As Kansas weighs restrictions on sex ed, sexuality experts say it’s already inadequate

Sex education has been a hot topic of debate in the Kansas Legislature recently. While some lawmakers want to restrict how sex education programs are taught across the state, some sexuality experts say they are already inadequate in preparing students to be healthy adults.

As the Kansas Legislature discusses restricting how sex education can be taught across the state, some sexuality experts say the programs are already inadequate in preparing students for adulthood.

A Kansas state senator recently introduced a bill to require parents or guardians to “opt in” if they wanted their children to receive sex education; that would reverse the Lawrence school district’s policy, where parents currently have the choice to “opt out.” Either way, it won’t affect the curriculum.

Last year, the Lawrence school board adopted more comprehensive sex education standards, replacing a curriculum that, using 2006 guidelines from the Kansas Board of Education, taught abstinence as the only form of birth control before marriage. Lawrence students will now learn such topics as human sexuality, sexual orientation and types of contraception other than abstinence.

The school district is in its first year of phasing in the new standards, which will take several years to institute, said Sarah Oatsvall, the district’s assistant director for teaching and learning. Eventually, the curriculum will, at minimum, discuss anatomy and physiology, puberty and adolescent development, sexual identity, pregnancy and reproduction, sexually transmitted diseases and HIV, healthy relationships and personal safety.

Still, some sexuality experts say modern sex education does a poor job of readying students to become well-adjusted adults in healthy sexual relationships.

Dennis Dailey, professor emeritus of social welfare at Kansas University and a private sex therapist in Lawrence, says he doesn’t recall ever seeing so many young, newly married couples struggle with intimacy — a phenomenon he attributes to abstinence-only programs that make students think of sex as a negative.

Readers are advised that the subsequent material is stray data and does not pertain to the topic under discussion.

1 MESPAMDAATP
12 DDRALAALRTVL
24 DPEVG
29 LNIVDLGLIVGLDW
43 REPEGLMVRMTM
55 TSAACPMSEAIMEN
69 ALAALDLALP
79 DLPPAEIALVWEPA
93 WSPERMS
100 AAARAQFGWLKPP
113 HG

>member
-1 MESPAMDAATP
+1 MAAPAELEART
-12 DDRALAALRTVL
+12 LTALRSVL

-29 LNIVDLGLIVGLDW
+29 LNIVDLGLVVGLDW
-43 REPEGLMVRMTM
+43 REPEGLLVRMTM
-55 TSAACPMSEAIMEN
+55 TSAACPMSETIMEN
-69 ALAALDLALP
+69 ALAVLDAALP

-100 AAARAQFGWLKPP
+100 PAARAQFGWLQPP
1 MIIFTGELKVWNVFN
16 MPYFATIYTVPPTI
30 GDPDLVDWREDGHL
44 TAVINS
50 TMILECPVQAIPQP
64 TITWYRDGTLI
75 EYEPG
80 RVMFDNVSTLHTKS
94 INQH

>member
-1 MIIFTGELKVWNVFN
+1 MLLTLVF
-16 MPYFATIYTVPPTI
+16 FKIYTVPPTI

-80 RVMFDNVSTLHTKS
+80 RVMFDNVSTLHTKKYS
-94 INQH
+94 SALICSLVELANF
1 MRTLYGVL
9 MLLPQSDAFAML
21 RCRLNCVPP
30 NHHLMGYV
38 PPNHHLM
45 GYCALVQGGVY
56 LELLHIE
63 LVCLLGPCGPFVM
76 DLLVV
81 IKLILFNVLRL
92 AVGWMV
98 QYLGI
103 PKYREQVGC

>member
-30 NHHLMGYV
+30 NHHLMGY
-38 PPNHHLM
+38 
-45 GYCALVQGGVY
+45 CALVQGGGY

“Those students bring their guilt and their shame and their lack of knowledge into adult relationships, and it doesn’t pay off,” he said. “If falling in love and getting married guaranteed great sex, I wouldn’t be in business. I’d have to go into real estate or something.”

Advocates for comprehensive sex ed point often point to data they say show the failings of abstinence-only programs:

— Nearly half of high school students have had sexual intercourse, according to the Centers for Disease Control Prevention.

— Even though they make up a quarter of the sexually active population, young people between the ages of 15 and 24 acquire half of all sexually transmitted diseases.

— While the teen birth rate in America has declined in recent years, it is still the highest of any industrialized nation.

However, after a parent of a Shawnee Middle School student complained about a sex education poster that listed various sexual acts, state Sen. Mary Pilcher-Cook, R-Shawnee, introduced the parental “opt in” legislation. More recently, she proposed legislation that would punish teachers, librarians and schools for exposing students to offensive material. The poster in question asked, “How do people express their sexual feelings?” and included responses such as “oral sex,” “cuddling on the couch” and “touching each other’s genitals.”

James Good-DeCosta, a 16-year-old student at Lawrence Virtual School, said that, during his freshman year at Free State High School, sex education appeared to be an afterthought: taught for a week or two at the end of a semester, with dubious information, by an athletics coach. Good-DeCosta, a member of Lawrence Queer Youth Voice, said the course was particularly inadequate for students who don’t identify as heterosexual.

“Queer education … was not even touched upon, which is a huge problem because it completely marginalizes a group of people who still need to learn things and are still viable human beings,” remarked Good-DeCosta, who says he ended up leaving Free State, in part, because of the poor treatment he received from his peers. “To be honest, a lot of the things that did push me out of school could have been solved by a good sex education course.”

George Turner, associate professor of practice at the KU School of Social Welfare, says that when students don’t get sex education in schools, they’re bound to get it from “less accurate and less healthy sources,” like their friends or social media.

“We teach children letters at a young age. We teach them how to make sounds. We teach them how to read. We do that in progression to prepare them to be good, productive citizens, and we do that in an age-appropriate way,” said Turner, who is also a certified sex therapist in Kansas City, Mo. “It’s kind of unfortunate that we have 20-somethings — people who are going off to college, people who are getting married, people who are wanting to start families — who don’t understand their bodies. I think that’s a failure on our part.”